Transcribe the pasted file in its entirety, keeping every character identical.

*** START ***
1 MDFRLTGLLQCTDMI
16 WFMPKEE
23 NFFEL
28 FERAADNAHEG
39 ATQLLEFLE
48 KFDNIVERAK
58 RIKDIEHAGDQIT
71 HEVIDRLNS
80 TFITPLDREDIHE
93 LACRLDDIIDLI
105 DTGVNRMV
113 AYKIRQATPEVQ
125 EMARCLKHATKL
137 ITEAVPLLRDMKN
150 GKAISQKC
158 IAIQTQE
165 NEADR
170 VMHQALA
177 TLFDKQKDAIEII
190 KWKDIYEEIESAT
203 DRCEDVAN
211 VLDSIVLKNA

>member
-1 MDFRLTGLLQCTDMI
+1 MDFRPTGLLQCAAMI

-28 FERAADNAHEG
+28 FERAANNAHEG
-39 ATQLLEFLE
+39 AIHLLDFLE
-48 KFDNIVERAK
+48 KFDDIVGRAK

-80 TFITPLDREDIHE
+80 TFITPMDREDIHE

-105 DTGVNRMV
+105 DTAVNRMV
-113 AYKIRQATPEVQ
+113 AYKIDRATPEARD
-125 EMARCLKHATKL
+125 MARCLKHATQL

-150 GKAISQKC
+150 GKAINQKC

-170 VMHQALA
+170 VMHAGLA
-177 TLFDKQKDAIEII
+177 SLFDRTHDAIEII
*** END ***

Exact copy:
1 MDFRLTGLLQCTDMI
16 WFMPKEE
23 NFFEL
28 FERAADNAHEG
39 ATQLLEFLE
48 KFDNIVERAK
58 RIKDIEHAGDQIT
71 HEVIDRLNS
80 TFITPLDREDIHE
93 LACRLDDIIDLI
105 DTGVNRMV
113 AYKIRQATPEVQ
125 EMARCLKHATKL
137 ITEAVPLLRDMKN
150 GKAISQKC
158 IAIQTQE
165 NEADR
170 VMHQALA
177 TLFDKQKDAIEII
190 KWKDIYEEIESAT
203 DRCEDVAN
211 VLDSIVLKNA

>member
-1 MDFRLTGLLQCTDMI
+1 MDFRPTGLLQCAAMI

-28 FERAADNAHEG
+28 FERAANNAHEG
-39 ATQLLEFLE
+39 AIHLLDFLE
-48 KFDNIVERAK
+48 KFDDIVGRAK

-80 TFITPLDREDIHE
+80 TFITPMDREDIHE

-105 DTGVNRMV
+105 DTAVNRMV
-113 AYKIRQATPEVQ
+113 AYKIDRATPEARD
-125 EMARCLKHATKL
+125 MARCLKHATQL

-150 GKAISQKC
+150 GKAINQKC

-170 VMHQALA
+170 VMHAGLA
-177 TLFDKQKDAIEII
+177 SLFDRTHDAIEII